And so adieu, good madam: never more Will I my master's tears to you deplore.
OLIVIA  Yet come again; for thou perhaps mayst move That heart, which now abhors, to like his love.

Now let’s take a look at Iago, who speaks that exact same line but in a very different circumstance. As the play begins, we catch him in mid-conversation defending himself to Roderigo, who is irked because he believes Iago, who has supposedly been acting as Roderigo’s  hired “Yenta” for courtship of the rich heiress Desdemona, should have done something to prevent Othello from eloping with Roderigo’s “intended”.

IAGO    O, sir, content you;
I follow him to serve my turn upon him: We cannot all be masters, nor all masters
Cannot be truly follow'd. You shall mark Many a duteous and knee-crooking knave,
That, doting on his own obsequious bondage, Wears out his time, much like his master's ass,
For nought but provender, and when he's old, cashier'd: Whip me such honest knaves. Others there are
Who, trimm'd in forms and visages of duty, Keep yet their hearts attending on themselves,
And, throwing but shows of service on their lords, Do well thrive by them and when they have lined their coats Do themselves homage: these fellows have some soul; And such a one do I profess myself. For, sir,
It is as sure as you are Roderigo, Were I the Moor, I would not be Iago:
In following him, I follow but myself; Heaven is my judge, not I for love and duty,
But seeming so, for my peculiar end: For when my outward action doth demonstrate
The native act and figure of my heart In compliment extern, 'tis not long after
But I will wear my heart upon my sleeve For daws to peck at: I AM NOT WHAT I AM……

Iago’s defense is to explain to Roderigo how much he really hates Othello, all appearances to the contrary. He even makes a point of saying that he serves Othello “not…for love”. He uses the Biblical phraseology to explain that he disguises himself as Othello’s honest servant, while secretly using Othello for his own “peculiar end”—but Iago never explains what that “peculiar end” is, and end that would presumably coincide with preventing Othello from marrying Desdemona. How come?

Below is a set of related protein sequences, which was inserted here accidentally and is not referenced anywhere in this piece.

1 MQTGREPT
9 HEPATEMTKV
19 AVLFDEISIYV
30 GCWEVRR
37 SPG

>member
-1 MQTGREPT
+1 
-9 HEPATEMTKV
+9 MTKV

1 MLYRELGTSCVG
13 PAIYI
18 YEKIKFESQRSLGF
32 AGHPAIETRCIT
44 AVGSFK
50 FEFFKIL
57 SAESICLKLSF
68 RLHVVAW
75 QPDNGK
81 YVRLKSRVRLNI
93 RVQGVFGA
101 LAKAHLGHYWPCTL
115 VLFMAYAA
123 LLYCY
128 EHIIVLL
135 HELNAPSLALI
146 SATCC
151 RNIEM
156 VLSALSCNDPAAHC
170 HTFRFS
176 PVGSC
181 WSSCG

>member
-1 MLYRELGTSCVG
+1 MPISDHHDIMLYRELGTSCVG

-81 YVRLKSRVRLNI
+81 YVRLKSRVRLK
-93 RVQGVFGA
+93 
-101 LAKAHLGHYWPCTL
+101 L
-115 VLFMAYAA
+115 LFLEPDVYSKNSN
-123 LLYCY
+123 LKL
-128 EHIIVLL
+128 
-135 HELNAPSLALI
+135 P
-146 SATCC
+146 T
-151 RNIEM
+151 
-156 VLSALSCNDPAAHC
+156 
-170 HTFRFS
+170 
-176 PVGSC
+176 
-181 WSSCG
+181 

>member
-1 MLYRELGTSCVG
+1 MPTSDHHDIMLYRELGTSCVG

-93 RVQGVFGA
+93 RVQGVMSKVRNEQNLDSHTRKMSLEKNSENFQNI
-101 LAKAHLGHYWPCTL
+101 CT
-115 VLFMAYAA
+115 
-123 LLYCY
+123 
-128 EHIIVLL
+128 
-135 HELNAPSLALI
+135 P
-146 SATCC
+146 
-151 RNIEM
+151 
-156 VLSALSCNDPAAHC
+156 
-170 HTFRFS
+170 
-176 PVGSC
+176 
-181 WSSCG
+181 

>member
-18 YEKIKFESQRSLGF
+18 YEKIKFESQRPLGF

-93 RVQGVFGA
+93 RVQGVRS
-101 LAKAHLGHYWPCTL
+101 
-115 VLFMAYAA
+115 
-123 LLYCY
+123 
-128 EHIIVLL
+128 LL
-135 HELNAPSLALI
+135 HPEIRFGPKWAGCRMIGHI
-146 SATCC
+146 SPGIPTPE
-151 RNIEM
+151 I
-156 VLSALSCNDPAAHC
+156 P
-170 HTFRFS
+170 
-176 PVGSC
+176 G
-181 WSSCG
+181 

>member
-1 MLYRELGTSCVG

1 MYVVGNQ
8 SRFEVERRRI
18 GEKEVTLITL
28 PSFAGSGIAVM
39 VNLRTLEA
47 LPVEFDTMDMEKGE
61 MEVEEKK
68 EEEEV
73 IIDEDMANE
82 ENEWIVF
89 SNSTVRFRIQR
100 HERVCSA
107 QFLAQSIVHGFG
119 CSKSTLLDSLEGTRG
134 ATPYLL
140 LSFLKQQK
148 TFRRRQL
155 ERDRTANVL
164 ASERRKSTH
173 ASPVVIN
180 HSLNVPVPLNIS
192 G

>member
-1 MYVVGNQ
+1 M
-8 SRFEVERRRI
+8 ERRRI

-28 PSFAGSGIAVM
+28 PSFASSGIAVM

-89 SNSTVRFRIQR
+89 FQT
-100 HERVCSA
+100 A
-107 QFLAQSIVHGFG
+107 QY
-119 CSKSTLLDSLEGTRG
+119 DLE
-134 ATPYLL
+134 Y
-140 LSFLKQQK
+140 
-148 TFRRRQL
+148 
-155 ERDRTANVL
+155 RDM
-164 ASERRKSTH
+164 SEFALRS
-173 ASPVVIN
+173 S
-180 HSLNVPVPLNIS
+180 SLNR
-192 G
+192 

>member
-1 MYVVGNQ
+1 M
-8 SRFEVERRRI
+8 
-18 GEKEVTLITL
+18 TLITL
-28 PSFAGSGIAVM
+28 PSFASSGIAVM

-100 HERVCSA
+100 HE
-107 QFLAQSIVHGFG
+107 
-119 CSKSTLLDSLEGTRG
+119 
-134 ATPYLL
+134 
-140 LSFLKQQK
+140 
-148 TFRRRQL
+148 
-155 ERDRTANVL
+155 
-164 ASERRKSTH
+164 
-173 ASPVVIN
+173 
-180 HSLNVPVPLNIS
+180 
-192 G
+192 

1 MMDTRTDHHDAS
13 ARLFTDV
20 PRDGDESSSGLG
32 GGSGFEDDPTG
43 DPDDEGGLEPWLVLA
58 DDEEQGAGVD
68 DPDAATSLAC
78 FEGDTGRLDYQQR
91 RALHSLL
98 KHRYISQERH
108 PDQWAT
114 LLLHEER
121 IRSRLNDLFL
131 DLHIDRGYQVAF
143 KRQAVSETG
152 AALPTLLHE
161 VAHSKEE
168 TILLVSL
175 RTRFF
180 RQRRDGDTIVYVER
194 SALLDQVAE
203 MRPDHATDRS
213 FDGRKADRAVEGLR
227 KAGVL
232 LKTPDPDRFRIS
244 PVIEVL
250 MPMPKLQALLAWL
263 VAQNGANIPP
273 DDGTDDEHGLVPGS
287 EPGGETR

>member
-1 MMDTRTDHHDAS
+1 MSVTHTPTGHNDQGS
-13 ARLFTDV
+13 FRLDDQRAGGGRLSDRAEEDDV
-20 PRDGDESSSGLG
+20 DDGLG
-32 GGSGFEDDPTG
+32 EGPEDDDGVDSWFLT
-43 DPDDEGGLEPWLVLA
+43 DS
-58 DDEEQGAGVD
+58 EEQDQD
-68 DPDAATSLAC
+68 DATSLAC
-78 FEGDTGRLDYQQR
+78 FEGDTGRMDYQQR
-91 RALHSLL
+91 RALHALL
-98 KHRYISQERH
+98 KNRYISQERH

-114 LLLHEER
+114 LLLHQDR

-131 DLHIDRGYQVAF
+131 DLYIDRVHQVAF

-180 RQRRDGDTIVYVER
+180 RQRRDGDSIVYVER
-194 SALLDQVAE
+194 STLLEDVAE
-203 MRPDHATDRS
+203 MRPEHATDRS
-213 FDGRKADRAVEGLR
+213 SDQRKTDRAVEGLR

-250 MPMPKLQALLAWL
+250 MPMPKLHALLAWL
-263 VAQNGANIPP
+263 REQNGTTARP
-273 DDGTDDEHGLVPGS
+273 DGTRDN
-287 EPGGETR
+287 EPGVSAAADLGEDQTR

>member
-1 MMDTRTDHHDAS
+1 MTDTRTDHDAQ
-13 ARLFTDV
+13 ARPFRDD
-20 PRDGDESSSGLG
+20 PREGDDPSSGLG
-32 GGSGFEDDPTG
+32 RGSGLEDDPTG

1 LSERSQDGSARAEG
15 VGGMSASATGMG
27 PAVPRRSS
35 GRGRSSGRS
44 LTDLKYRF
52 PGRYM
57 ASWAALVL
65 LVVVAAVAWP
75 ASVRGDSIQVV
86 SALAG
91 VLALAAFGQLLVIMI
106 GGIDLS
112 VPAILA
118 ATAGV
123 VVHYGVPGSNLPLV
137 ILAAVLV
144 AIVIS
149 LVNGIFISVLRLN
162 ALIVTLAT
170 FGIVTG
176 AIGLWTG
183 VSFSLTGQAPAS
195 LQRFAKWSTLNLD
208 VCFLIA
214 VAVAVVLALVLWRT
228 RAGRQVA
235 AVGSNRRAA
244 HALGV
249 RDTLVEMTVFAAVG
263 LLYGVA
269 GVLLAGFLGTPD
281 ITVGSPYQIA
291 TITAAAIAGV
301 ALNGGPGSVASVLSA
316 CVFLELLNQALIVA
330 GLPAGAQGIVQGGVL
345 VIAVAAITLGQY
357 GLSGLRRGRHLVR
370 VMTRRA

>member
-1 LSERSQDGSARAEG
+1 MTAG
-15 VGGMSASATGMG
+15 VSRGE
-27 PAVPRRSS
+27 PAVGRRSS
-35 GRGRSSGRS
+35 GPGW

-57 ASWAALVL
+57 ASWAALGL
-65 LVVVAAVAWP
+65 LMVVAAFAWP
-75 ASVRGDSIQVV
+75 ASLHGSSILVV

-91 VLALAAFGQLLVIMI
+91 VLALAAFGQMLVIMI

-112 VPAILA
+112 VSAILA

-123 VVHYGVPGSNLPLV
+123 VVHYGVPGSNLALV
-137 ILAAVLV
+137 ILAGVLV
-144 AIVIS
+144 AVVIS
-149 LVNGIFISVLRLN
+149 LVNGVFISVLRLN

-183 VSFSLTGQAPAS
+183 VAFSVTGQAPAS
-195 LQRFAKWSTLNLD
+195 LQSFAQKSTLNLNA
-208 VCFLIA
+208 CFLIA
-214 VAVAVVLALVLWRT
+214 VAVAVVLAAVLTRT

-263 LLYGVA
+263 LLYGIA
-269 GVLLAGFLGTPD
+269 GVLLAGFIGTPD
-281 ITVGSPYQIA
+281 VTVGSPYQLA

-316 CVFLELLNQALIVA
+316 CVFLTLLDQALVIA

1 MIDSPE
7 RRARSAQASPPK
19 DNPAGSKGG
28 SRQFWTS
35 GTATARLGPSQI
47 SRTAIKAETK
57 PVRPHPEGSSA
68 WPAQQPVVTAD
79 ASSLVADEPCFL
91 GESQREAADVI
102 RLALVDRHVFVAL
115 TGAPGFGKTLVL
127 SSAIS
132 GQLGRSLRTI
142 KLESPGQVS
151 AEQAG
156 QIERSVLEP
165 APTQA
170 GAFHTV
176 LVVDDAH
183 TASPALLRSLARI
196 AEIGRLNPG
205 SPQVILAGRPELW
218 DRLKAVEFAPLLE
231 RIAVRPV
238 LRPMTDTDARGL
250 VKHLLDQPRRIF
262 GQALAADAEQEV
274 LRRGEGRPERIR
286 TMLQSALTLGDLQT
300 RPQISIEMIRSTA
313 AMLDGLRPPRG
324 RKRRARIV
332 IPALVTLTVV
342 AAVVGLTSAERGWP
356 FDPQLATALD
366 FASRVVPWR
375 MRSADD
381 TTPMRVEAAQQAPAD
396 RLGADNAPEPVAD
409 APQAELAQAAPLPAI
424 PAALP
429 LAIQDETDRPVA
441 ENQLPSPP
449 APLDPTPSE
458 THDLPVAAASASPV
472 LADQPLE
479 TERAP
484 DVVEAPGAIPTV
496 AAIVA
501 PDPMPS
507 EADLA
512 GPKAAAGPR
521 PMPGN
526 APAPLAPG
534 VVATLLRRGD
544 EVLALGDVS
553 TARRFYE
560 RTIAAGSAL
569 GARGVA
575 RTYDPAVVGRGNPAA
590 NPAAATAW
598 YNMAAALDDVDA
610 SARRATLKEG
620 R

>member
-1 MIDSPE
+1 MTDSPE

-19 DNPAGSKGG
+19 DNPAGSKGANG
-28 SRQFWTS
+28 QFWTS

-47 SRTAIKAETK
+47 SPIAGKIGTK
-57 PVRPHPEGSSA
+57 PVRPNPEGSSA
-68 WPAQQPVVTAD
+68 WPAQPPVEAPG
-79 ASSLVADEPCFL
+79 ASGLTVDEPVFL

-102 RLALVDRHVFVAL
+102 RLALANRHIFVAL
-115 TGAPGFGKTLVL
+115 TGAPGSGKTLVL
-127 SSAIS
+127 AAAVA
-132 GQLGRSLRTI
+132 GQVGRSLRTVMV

The true motive (or lack thereof) for Iago’s malicious destruction of the happiness of those closest to him has been a mystery that has fascinated and stymied centuries of Shakespeare scholars and ordinary Bardolaters alike. One strand of speculative interpretation has explored whether Iago is a gay man who loves Othello, and therefore (ironically) is motivated by jealousy and a desire for revenge on both the secret beloved who has spurned him, and also on the woman who has stolen his secret beloved’s heart right from under him. That latter motivation sparks even more irony, when we hear Roderigo’s self-pity, because Iago, as longtime unrequited lover of Othello at close proximity, has reason to feel much greater pain upon Othello’s sudden elopement, than Roderigo, whose courtship of Desdemona has existed entirely in his own imagination, as carefully and cynically cultivated by Iago.

I’ve always found great merit in that interpretation of Iago as a gay man, but what if Iago’s “peculiar end” is even more convincingly understood as being the same exact end that Viola seeks? I.e., what if Iago is a woman who impersonates a man because it is the only way she can stay close, in the role of trusted right hand “man”, to Othello, the man she loves? In that reading, Othello would not be Olivia, but Duke Orsino.

The ripple effects of this massive change in understanding the play’s protagonist are enormous, but to take just one, think of the layers of fresh meaning this interpretation brings to the two scenes in the middle of Othello during which Iago eventually maneuvers Othello toward a strange “marriage ceremony” .

In Act 2, Scene 3, right after Iago firmly plants the first seeds of jealousy in Othello’s brain, note Iago’s words of love subtly slipped into the mix:

OTHELLO   I think so too.
OTHELLO  Nay, yet there's more in this: I prithee, speak to me as to thy thinkings,
As thou dost ruminate, and give thy worst of thoughts The worst of words.
OTHELLO  Ha!
IAGO   O, beware, my lord, of jealousy; It is the green-eyed monster which doth mock
The meat it feeds on; that cuckold lives in bliss Who, certain of his fate, loves not his wronger;
But, O, what damned minutes tells he o'er Who dotes, yet doubts, suspects, yet strongly loves!
OTHELLO   O misery!
IAGO   Poor and content is rich and rich enough, But riches fineless is as poor as winter
To him that ever fears he shall be poor. Good heaven, the souls of all my tribe defend From jealousy!
OTHELLO    …. No, Iago; I'll see before I doubt; when I doubt, prove;
And on the proof, there is no more but this,-- Away at once with love or jealousy!

And then, we reach the culmination of this strange romantic arc in an ad hoc ceremony improvised by Iago and Othello in Act 3, Scene 3:

Kneels
IAGO   Do not rise yet.
Kneels Witness, you ever-burning lights above, You elements that clip us round about,
Witness that here Iago doth give up The execution of his wit, hands, heart, To wrong'd Othello's service! Let him command, And to obey shall be in me remorse, What bloody business ever.